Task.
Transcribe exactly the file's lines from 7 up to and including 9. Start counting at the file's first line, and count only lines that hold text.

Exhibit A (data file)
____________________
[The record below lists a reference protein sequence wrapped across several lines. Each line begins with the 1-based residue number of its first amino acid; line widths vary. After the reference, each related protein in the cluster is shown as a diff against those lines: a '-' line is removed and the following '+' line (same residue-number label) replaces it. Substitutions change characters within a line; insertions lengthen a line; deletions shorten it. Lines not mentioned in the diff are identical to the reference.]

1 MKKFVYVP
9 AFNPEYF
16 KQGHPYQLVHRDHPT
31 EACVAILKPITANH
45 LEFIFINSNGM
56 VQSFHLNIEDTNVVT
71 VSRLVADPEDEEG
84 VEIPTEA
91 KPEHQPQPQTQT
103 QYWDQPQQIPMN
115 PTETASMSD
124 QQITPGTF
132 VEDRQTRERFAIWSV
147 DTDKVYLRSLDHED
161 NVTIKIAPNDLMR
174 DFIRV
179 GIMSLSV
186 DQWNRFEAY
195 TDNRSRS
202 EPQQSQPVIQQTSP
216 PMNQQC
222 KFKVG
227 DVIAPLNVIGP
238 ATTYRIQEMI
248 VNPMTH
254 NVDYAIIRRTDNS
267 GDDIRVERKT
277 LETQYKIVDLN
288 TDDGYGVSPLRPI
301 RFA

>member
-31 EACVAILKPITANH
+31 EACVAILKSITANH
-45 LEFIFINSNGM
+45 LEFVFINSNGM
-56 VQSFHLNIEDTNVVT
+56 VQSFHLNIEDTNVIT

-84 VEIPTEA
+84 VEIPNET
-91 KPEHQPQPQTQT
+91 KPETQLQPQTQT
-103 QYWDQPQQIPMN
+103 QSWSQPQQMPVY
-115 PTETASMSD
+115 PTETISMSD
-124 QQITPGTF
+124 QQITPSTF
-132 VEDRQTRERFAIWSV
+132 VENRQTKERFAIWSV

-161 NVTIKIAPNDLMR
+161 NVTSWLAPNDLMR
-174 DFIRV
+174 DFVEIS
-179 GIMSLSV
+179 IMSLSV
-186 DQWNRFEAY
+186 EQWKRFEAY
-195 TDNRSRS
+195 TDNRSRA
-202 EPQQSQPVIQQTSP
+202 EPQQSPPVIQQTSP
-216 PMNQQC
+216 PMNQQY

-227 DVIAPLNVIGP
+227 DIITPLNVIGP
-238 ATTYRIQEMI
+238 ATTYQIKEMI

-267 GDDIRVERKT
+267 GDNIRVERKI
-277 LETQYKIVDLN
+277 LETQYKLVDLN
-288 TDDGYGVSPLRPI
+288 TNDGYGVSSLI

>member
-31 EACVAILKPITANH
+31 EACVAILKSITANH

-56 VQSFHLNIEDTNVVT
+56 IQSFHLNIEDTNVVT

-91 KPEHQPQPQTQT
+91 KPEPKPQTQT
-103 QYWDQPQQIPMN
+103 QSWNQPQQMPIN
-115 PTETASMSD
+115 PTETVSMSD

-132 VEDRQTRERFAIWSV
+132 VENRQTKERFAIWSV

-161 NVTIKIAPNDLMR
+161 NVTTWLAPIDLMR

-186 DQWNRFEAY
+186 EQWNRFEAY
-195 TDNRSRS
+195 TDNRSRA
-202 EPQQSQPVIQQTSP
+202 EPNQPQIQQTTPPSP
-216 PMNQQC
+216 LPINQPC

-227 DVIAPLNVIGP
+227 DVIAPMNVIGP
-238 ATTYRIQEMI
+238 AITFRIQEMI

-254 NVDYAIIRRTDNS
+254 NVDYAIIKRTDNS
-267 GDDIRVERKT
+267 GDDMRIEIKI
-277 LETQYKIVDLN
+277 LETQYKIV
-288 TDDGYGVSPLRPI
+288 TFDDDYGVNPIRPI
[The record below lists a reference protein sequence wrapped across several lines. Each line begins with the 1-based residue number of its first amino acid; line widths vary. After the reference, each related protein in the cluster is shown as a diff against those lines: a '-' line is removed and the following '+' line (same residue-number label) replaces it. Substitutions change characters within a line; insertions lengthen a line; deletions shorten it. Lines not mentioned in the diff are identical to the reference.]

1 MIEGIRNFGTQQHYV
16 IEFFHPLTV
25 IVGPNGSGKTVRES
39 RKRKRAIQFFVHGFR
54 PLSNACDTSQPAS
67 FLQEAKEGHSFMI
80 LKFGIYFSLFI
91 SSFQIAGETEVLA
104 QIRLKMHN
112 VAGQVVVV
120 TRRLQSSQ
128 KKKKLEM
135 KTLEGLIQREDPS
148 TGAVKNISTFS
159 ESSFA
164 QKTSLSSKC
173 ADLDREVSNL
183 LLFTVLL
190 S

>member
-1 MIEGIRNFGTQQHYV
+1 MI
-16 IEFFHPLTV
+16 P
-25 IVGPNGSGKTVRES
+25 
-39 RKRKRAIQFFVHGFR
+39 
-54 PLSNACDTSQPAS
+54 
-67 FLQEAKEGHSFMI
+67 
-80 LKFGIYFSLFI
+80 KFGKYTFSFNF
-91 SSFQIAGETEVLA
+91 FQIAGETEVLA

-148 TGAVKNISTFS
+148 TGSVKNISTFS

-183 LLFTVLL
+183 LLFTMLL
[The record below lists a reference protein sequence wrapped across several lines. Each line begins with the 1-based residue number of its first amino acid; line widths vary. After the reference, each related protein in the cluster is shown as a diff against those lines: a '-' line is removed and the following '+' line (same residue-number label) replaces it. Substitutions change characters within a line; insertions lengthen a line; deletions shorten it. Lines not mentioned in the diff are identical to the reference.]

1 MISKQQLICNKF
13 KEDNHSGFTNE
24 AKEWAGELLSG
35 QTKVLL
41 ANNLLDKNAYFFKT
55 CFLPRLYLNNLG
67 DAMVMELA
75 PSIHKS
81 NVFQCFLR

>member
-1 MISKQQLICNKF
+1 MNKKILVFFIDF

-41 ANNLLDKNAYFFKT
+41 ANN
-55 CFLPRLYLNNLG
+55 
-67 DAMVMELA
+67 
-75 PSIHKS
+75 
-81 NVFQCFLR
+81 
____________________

56 VQSFHLNIEDTNVVT
71 VSRLVADPEDEEG
84 VEIPTEA